When Team Toyota athlete Jessica Long first learned about the Paralympics, she had only been swimming for two years. Her parents thought experiencing a competition would be a good learning opportunity for their energetic daughter, who is a double amputee.
“I really only went to the Paralympics swim meet to meet other people,” she says. “When I showed up to the trials, I saw all of these athletes that weren’t hiding their prosthetics at all. I’d never met anyone else like me before. It was so isolating. I felt like I was the only one in the world.”
Long was already scoring early wins in the water when she learned about the Paralympic trials from an official at a meet near her Baltimore, Maryland, hometown. Though she was working on a long-term plan with her coaches to train for the tryouts when she turned 16, Long and her family decided she would participate in the trials in 2004, when she was only 12.
“I mainly went to the team announcements to see some of the friends I had made during trials,” she says. “And then all of a sudden, they called my name. That was the start of it. Being the youngest on the team and then winning three golds — it really set the bar high.”
The Paralympic Games Athens 2004 were just the beginning. Today, Long is the second-most-decorated U.S. Paralympian in history, with 23 medals and four Paralympic Games under her belt. Now, the 27-year-old is training for her fifth consecutive Games and paving the way for para athletes around the world.
Finding Strength Through Sports
By the time Long was beginning her athletic career, she’d already faced steep odds and seemingly impossible obstacles. Born with fibular hemimelia — a rare condition where the fibulas, ankles, heels and most of the bones in her feet were missing — Long’s legs were amputated below the knees when she was 18 months old so she could be fitted for prosthetics.
Originally from Siberia, Long was adopted from a Russian orphanage at 13 months old by Steve and Beth Long.
An active child who showed an interest in athletics at a young age, starting with gymnastics, Long preferred to walk around without her prosthetics, causing her parents to worry about the potential damage to her knees. They told her that if she didn’t want to wear them, she would have to find another sport.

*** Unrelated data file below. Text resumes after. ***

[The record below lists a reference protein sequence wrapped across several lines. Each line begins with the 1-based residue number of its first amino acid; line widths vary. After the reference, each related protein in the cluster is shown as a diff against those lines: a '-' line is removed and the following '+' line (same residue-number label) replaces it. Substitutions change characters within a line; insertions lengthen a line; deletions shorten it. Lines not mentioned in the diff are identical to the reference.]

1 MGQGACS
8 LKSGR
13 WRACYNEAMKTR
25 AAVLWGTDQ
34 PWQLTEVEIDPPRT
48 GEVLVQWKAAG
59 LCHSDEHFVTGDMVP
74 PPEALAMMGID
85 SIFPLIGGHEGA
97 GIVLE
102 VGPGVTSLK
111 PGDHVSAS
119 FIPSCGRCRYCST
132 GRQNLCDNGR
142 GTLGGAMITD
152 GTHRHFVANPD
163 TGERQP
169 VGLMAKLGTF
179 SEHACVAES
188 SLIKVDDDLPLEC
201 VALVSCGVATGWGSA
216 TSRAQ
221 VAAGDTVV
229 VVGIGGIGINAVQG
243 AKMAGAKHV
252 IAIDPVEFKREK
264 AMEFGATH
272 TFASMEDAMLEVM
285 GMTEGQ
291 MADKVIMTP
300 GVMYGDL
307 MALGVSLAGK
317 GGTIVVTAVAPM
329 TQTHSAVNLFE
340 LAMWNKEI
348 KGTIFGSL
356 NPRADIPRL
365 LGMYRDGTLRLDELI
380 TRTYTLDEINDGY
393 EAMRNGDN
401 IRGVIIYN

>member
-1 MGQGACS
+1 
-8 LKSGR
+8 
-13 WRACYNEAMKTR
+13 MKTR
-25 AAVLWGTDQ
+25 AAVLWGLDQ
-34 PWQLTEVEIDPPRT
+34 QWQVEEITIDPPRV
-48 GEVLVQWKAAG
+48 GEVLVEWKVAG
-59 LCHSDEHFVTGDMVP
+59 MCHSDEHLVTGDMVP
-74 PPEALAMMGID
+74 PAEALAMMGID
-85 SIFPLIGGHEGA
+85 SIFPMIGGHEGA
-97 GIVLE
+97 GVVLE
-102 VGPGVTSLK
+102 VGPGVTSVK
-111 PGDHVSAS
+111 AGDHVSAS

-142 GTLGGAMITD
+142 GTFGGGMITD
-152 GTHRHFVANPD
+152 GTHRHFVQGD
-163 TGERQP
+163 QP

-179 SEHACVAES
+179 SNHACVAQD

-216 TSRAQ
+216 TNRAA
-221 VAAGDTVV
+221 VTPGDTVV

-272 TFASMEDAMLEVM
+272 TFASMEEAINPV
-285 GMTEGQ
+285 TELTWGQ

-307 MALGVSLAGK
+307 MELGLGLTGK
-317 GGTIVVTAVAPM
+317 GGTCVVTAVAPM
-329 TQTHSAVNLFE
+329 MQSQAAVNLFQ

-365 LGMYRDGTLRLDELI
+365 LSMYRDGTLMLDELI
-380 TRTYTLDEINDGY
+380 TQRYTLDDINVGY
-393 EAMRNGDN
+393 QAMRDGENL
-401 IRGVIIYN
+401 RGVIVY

“I’m most comfortable with my legs off,” she says. “Back then, my legs were just really heavy and I didn’t want to wear them. Because I was growing so much, they never had a good fit.”
Long loved to swim in her grandparents’ pool, which she could do without her prosthetics, so she joined the local swim team.
“I was the only girl without legs, the only disabled swimmer,” she says. “But I loved the sport and it was really hard work. Growing up without my legs, I just wanted to fit in and feel capable and strong, and swimming made me feel all those things.”
Making a Splash
Two years after her earning three gold medals at the Paralympic Games Athens 2004, Long decided to become a professional athlete at the age of 14. While she recognizes the work of the other Paralympic athletes who came before her, there weren’t many sponsorships available for para athletes at the time.
“After the world championships, I had this amazing opportunity to go pro,” she says. “I loved being a Paralympic athlete, but I just didn’t know what the future held. I didn’t know if I could swim at a collegiate level. At the time, no one was really doing anything like that for amputees, so it just felt like this opportunity that I couldn’t turn down.”